Champlain Writer’s Newsletter

Welcome to the Champlain Writer’s newsletter! Each edition features a new selection of places to submit, tools for writers, and prompts (for those suffering from the dreaded writer’s block). Check out the upcoming events to see what’s happening on or around campus.

Where Can I Submit My Work?

Some of the featured magazines accept genres other than what they’re listed under. Check out their full submissions guidelines to see all of the options. Be sure, when submitting, that you carefully read through the submissions guidelines, as well. Many literary magazines are strict about submission format.

aaduna: Seeks to uncover new and emerging writers, especially people of color. There is no specified length for fiction submissions. Accepts rolling submissions, though deadlines vary for each issue. No reading fee.
Bridge Eight: Exists to publish writing that says something about the human experience. Submissions should be between 1,500 and 3,000 words. Pieces that exceed that must have well-developed characters and plot. Deadline for submissions is April 15, 2017. No reading fee.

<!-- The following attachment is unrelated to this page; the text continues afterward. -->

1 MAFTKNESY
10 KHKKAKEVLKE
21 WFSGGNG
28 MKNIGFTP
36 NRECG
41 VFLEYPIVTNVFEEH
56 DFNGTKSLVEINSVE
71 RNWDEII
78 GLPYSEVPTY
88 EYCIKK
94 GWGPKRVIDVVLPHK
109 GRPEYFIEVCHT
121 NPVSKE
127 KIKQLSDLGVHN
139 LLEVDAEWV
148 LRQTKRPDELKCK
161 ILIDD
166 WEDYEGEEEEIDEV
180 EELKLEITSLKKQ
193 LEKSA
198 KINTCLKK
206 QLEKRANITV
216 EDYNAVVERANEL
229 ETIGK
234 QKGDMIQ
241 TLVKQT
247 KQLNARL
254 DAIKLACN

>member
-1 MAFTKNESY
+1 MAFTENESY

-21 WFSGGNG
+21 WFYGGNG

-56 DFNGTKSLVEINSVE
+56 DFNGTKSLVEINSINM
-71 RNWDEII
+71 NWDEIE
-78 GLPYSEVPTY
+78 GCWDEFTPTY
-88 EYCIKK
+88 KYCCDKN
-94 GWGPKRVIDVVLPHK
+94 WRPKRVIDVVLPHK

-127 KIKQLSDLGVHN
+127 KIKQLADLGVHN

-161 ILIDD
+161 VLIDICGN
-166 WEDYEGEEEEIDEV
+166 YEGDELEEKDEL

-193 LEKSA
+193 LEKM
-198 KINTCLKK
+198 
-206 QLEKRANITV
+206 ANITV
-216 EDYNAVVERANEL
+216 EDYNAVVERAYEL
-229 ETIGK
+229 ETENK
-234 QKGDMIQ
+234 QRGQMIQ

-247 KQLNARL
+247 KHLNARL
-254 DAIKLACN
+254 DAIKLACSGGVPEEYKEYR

Gingerbread House: Seeks to publish fiction that has a magical element. Submissions should be no more than 3,500 words. Deadline for submissions is October 15, 2017. No reading fee.


805 Lit + Art: Seeks to promote the creativity of emerging writers. Submissions should be no more than 2,500 words. You may submit up to two pieces. Rolling submissions. No reading fee.
Dead Housekeeping: Seeks to give voice to passed loved ones while simultaneously bettering the home. Submissions should be no more than 250 words and should tell a story of the way a deceased loved one performed a household chore. Rolling submissions. No reading fee.
Keyhole: They publish what they like—there are no guidelines (although shorter works are preferred). Impress them with your craft. Rolling submissions. No reading fee.


Cowboy Poetry Press: Created to house the wild west legends the staff were raised with. Submissions must be no longer than a page. May submit up to five poems. Rolling submissions. No reading fee.
Fugue: Managed by graduate students at the University of Idaho and seeks to publish established and emerging writers. You may submit up to six poems. Deadline for submissions is May 1, 2017. Reading fee is $3.